Chang Cheh’s Kid With The Golden Arm vs Rza’s Man with The Iron Fists and Tarantino’s Kill Bill

Written by Joe D on June 28th, 2021

Here’s another gem you can watch on Amazon Prime. Chang Cheh’s Kid With The Golden Arm. It’s very entertaining, a lot of fun with great fight choreography. You can see what an influence this film had on Quentin Tarantino (Kill Bill) and The RZA (Man with the Iron Fists) . I should know I worked on both those films. Chang Cheh reunites his cast from the 5 Venoms another hugh hit! The story does have parallels with MWTIF, a shipment of Gold sent to help a province afflicted by a Famine, Off beat Government agents secretly helpiong to protect the Gold, Poison used as a weapon. The list goes on. Buit watch them all and decide for yourself!

 

And here’s a link to The Kill Bill Bootleg Trailer I edited with Quentin.

2001 in 4K! Ray Lovejoy vs. Stanley Kubrick and Pablo Ferro

Written by Joe D on June 7th, 2021

I just got the 4K BluRay of Kubrick’s 2001. And I have to say it is stupendous! It looks incredible!

 

Especially the outer space footage. All done with miniatures and opticals and it looks better than what they do today. Why? Great Artisans and great taste! Stanley held everyone to the highest standards and you can tell when you watch the film. Plus shot in 65mm! With great talents like Doug Trumbull and Wally Veevers. Astonishing! The SlitScan sequence and liquid abstractions have never looked better. So cool. I was friends with the great editor Ray lovejoy.

Ray Lovejoy

A really nice super talented guy. He was the assistant editor on Lawrence of Arabia and Dr. Strangelove. 2001 was his first editing job! Talk about starting at the top! He said Stanley was very nice to work with on Dr. Strangelove.

Pablo Ferro

He also said my friend the late great Pablo Ferro drove the English negative cutters and Lab people crazy! They resigned in protest! Pablo was a bit unorthodox but a sweet talented guy. I guess he showed up at the Lab in the middle of the night to make some changes to the title sequence and the lab people had had enough! They resigned! Kubrick (so the legend goes) got an armoured vehicle to transport his precious negative to a new lab! Anyway Ray said that 2001 was such a huge job with opticals being done all over the world, no one optical house could possibly get it done in time, and Kubrick was trying to stay on top of every minute detail. It drove him crazy. Ray said he was never the same after 2001. The giant complicated film took it’s toll on Stanley. Anyway watch the 4K if you are able and be blown away by it’s beauty!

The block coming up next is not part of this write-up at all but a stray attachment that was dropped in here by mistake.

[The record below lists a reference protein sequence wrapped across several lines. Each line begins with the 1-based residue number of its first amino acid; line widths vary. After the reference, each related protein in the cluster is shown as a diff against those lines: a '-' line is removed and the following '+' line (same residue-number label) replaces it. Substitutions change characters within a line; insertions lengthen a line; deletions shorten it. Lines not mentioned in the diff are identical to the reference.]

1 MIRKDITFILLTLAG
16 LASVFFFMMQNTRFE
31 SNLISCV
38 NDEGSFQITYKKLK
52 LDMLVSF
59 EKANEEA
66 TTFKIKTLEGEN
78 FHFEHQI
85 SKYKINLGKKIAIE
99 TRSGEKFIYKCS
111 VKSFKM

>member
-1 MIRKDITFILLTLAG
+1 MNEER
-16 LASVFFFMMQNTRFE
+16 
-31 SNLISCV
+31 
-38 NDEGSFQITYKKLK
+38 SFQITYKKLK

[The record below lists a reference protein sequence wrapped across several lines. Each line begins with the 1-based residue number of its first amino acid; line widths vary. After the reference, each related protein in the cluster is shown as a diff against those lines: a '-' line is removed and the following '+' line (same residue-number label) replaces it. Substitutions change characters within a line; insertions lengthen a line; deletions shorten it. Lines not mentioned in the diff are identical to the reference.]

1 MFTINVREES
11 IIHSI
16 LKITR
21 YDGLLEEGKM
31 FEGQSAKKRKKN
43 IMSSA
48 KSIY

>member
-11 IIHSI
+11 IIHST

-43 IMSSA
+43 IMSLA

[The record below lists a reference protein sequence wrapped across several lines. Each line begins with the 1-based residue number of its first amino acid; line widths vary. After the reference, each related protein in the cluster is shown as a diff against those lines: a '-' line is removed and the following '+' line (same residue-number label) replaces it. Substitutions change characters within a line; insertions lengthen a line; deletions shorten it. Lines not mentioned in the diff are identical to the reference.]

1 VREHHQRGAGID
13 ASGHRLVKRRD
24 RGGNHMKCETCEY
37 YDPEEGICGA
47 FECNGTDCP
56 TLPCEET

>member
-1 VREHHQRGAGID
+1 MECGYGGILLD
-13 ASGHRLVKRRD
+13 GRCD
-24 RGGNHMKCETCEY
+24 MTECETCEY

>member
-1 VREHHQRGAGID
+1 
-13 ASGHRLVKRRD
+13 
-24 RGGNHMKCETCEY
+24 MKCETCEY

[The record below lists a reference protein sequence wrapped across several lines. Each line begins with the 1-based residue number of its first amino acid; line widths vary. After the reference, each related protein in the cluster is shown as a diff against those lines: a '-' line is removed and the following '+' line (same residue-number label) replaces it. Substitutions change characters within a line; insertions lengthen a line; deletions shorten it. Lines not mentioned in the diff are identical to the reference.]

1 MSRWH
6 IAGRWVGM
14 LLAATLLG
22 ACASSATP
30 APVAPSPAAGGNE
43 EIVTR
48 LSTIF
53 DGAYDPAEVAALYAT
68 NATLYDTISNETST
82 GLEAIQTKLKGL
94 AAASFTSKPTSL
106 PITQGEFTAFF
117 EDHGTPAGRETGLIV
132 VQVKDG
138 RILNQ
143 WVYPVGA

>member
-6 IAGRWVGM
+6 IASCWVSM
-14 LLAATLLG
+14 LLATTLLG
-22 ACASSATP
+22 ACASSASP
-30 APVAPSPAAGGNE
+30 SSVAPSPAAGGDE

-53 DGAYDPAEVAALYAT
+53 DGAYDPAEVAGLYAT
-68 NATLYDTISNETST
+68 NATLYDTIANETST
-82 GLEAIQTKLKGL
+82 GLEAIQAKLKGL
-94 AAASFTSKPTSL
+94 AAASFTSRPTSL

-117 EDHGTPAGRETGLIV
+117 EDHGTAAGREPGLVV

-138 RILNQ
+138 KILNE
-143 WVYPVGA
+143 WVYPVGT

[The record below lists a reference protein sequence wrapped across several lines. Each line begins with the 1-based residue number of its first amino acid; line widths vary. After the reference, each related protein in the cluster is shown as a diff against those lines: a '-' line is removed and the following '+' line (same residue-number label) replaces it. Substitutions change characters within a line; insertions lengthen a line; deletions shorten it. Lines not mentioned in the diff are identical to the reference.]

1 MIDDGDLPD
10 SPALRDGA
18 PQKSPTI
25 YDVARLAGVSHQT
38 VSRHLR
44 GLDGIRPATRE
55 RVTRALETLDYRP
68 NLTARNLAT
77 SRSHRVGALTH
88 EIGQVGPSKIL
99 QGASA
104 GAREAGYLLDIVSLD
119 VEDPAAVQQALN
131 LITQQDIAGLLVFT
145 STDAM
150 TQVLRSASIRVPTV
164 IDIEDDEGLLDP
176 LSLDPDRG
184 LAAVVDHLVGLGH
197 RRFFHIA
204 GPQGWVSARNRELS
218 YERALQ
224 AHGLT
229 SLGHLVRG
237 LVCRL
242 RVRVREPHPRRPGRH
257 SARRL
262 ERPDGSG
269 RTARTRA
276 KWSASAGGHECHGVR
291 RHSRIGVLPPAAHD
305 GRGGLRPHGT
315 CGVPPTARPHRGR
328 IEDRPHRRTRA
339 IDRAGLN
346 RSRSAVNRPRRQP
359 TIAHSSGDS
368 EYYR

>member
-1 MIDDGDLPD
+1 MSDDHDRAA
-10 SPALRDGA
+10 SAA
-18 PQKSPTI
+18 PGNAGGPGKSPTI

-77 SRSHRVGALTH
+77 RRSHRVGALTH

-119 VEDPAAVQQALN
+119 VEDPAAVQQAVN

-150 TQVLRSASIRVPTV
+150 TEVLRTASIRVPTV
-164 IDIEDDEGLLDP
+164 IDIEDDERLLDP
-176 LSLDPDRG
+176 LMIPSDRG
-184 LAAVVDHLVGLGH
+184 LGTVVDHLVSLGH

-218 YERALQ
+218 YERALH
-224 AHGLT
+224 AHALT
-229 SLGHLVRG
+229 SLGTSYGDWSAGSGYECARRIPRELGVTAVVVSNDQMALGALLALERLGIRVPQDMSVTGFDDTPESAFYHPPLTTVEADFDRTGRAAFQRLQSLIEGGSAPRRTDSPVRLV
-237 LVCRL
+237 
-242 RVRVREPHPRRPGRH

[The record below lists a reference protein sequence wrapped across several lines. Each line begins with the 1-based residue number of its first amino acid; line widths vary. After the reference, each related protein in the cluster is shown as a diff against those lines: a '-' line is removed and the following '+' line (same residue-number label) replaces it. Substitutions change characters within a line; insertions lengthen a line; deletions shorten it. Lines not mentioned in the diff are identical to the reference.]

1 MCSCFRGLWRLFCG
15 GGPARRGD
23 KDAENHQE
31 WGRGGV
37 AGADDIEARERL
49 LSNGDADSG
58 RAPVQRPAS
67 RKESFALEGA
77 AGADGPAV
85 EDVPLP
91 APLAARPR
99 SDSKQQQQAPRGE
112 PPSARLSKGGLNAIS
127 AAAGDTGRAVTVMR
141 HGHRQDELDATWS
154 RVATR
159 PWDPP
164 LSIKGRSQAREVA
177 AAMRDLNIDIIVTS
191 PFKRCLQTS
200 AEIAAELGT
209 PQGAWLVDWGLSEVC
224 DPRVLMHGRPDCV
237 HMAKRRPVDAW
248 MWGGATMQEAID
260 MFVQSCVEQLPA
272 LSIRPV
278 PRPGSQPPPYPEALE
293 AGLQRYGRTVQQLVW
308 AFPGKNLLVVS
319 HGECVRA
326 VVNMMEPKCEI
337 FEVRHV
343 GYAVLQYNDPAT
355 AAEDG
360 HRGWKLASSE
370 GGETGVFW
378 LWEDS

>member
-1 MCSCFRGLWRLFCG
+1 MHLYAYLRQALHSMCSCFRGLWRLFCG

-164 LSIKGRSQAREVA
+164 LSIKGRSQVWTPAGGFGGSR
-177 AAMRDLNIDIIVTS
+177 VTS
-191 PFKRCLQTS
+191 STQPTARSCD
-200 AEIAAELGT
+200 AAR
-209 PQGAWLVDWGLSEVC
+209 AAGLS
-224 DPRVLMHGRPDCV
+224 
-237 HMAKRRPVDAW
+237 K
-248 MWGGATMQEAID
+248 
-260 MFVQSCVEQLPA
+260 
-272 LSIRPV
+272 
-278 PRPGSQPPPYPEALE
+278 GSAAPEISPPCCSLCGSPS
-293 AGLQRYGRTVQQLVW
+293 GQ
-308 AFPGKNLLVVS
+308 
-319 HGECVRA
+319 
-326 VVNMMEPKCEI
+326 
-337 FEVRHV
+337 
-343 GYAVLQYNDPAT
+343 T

Stanley Kubrick

The Sunchaser

Written by Joe D on May 27th, 2021

Here is one of my favorite scenes from The Sunchaser, a movie I edited for Michael Cimino. This was the last film I edited on film, in 35mm on a KEM editing machine, with splicing tape! It was a lot of work. But I did get to work with some amazing talents, Woody, Jon Seda, Anne Bancroft, Maurice Jarre, Michael Cimino. PS The whole part of them following the hawk to the sacred mountain was created by me. Wasn’t shot that way or in the script, I did it all in editing.  Thanks to the person who put this clip up, and if any of you are interested in watching the entire movie please make sure to get the Scope version not the square 4X3 that they put out. It’s a totally different experience.

Tangerine Dream, Sorcerer, Wages Of Fear

Written by Joe D on April 5th, 2021

Here is a clip of the great synth band Tangerine Dream playing at Coventry Cathedral. They really made a big impact and did a lot of film scores as well. Including the score for a great film, William Friedkin’s Sorcere. My pal Bud Smith edited the film and also edited the trailer to their music. Sorcerer based on Clouzout’s Wages Of Fear. another great movie worth checking out. Check it out.

Invisible Men in Comics and Film- Frank G. Host, Hugh A. Robertson, John Carter

Written by Joe D on February 8th, 2021

I just read a great book, it’s called Invisible Men, it’s about ground-breaking African American Artists that among other pursuits worked in the Comic Book field. They opened the door for other Black artists to make a living as illustrators, portrait painters, comic book creators. I highly recommend it. Ken Quattro did a great job in telling the stories of these under recognized artists. It also reminded me of when I was first starting out in the Film industry in NYC. I was fortunate to have been mentored by a great film editor named Frank G. Host.